Hailed by Chicago magazine as one of 2009's best new restaurants, Glen Prairie has solidified its commitment to Midwestern flavor during the ensuing years, with a kitchen that transmutes organic, gluten-free or family-farmed ingredients into platefuls of contemporary American cuisine. Buns cradling certified Black Angus burgers or Dietzler Farms all-natural patties materialize atop sleek tables in puffs of purple smoke as diners lounge beneath the incandescent light of the sage-toned dining room. The hip setting belies the restaurant’s homey flavors, as elements of comfort food infuse dishes such as the mac ‘n‘ locally farmed cheese, which accompanies chervil-crusted pike or arrives solo as part of the vegetarian selection.
Eco-friendly wines share the fruits of sustainable vineyards. And a choice of regular or mini desserts punctuates meals with perfectly portioned chocolate-chip-cookie sundaes, smothered in gelato and smoked sea-salted caramel. A brunch menu greets the morning with more healthy spreads, featuring frittatas, benedicts, and omelets made from cage-free eggs, trans-fat-free oils, and vegetables that got perfect scores on their ACTs.
Alfie's Inn takes its name from the 1966 film in which Michael Caine plays a carefree playboy. In contrast to this flippant character, the chefs at Alfie’s Inn work with military precision, particularly when it comes to their signature burger. After whipping up a top-secret in-house seasoning, they grind burger meat and treat it for precisely one minute and 10 seconds—any longer and patties become mushy; any shorter and they toughen. Fried and mounded with grilled onions or blue-cheese crumbles, the end result is an epic burger that has earned praise on WGN’s Chicago’s Best.
Though known for its burger, the eatery also boasts impressively sized portions of baby back ribs, new york strip steaks, and surf ‘n’ turf dishes. Diners feast on meals amid the restaurant’s medieval decor, complete with suits of armor and a roaring indoor fireplace. Kids also walk away bearing trinkets including balloons, lollipops, and a little Magna Carta that emancipates them from their parents.
Skuddlebutts Pizza, which opened in 1939 as a small tavern specializing in baked ham sandwiches, outgrew two locations over the decades and vastly expanded its menu to include an array of comfort fare. Diners begin to slow clap when the cooking staff performs piping-hot pizza preparation, hearty sandwich layering, and crisp salad tosses with fresh, homemade dressing. Polite and timely waiters parade thin-crust and Chicago pan-style pies into the dining room two at a time, as each pizza is sold on a two-for-one basis, and juggle an assortment of sandwiches and half-pound burgers. Skuddlebutts' catering menu makes gatherings of 10–30 friends and family members simpler with a selection of salads, sides, and entrees.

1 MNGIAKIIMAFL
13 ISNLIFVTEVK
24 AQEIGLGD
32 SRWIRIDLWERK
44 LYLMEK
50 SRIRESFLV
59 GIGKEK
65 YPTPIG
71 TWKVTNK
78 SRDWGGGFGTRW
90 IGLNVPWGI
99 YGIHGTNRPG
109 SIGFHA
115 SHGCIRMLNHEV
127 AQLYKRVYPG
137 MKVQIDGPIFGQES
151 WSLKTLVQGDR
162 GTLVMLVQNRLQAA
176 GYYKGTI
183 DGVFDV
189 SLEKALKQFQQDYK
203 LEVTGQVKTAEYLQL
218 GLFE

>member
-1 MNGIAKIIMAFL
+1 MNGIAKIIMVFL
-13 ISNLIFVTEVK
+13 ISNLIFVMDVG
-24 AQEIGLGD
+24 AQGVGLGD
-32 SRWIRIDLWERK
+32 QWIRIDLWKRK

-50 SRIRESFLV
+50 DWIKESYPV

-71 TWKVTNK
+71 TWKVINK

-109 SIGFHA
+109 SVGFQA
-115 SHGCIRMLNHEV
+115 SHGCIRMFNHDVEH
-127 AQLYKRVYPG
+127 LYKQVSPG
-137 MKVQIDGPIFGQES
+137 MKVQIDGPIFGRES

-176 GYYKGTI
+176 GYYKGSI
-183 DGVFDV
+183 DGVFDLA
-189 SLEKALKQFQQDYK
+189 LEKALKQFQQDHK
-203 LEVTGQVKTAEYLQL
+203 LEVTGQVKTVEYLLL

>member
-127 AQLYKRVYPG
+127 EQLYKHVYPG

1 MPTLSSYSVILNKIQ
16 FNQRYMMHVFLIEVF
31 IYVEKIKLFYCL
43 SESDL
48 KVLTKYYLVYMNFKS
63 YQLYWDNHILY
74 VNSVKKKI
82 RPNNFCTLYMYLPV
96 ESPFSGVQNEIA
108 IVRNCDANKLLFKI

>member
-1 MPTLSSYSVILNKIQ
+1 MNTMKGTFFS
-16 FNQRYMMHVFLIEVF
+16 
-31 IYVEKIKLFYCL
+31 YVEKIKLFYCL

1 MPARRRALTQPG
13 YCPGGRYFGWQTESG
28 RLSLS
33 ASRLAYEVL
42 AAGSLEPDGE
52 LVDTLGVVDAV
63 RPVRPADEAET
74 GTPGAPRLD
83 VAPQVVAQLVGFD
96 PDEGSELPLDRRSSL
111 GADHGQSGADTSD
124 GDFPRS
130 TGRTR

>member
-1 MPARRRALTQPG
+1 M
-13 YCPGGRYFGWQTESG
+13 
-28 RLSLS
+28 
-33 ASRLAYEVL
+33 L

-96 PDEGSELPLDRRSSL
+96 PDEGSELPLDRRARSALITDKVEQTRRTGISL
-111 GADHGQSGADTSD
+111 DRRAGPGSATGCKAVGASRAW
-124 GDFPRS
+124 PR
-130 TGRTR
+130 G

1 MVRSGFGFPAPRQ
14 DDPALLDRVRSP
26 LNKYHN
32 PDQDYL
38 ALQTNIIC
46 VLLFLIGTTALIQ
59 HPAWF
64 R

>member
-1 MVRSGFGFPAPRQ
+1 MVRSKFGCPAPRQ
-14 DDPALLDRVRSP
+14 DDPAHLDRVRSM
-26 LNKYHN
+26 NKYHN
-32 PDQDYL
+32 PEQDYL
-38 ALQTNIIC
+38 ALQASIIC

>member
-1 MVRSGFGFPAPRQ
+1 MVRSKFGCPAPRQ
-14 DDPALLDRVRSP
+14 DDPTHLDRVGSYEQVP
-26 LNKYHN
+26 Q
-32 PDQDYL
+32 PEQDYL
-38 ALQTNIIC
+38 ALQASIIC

Before touching down on the dining-room tables, plates greet diners with the wafting aromas of authentic Chinese-style veggies, spices, and sauces. Equally adept at sautéing tofu, shredding pork, and crisping duck, the cooks can accessorize their entrees' savory flavors with spoonfuls of sweet 'n' sour plum sauce or fiery scoops of hot-chili paste, which burns as intensely as a bonfire full of matchbooks. For added doses of transpacific flavor, they can also stir in traditional Chinese ingredients such as water chestnuts and stir-fried string beans.
The cozy red booths at Glen Oak Restaurant are a perfect match for the classic American comfort foods found within the bountiful pages of the menu. From farm fresh eggs served all day to breaded veal cutlets served with brown gravy, the cuisine here has been soothing and warming hungry visitors for 35 years. Burgers, melts, and salads adorned with bacon and feta cheese are just a few of the timeless crowd-pleasers that never disappoint, while dishes such as chicken kabobs or steak quesadillas treat taste buds to global flavors so dinner never gets boring. Of course, no visit would be complete without a slice of one of Glen Oak's fruit or cream pies, the flavors of which change daily or even sooner on days when the restaurant is frequented by clowns.
Hokkai Sushi Cuisine has several specialty rolls, but only one special enough to bear the restaurant's name. The Hokkai roll is an elegant construction of salmon, salmon skin, cucumber, and avocado crowned with a scoop of salmon roe. This might be one of the most popular rolls on the menu, but it's not without its challengers. The World Series roll, for example, is named in honor of the 2005 White Sox and hits it out of the park with a blend of soft-shell crab tempura and tuna garnished with Big League Chew. Hokkai's chefs also slice up an eclectic variety of sashimi and cook hot plates of shrimp tempura and teriyaki chicken.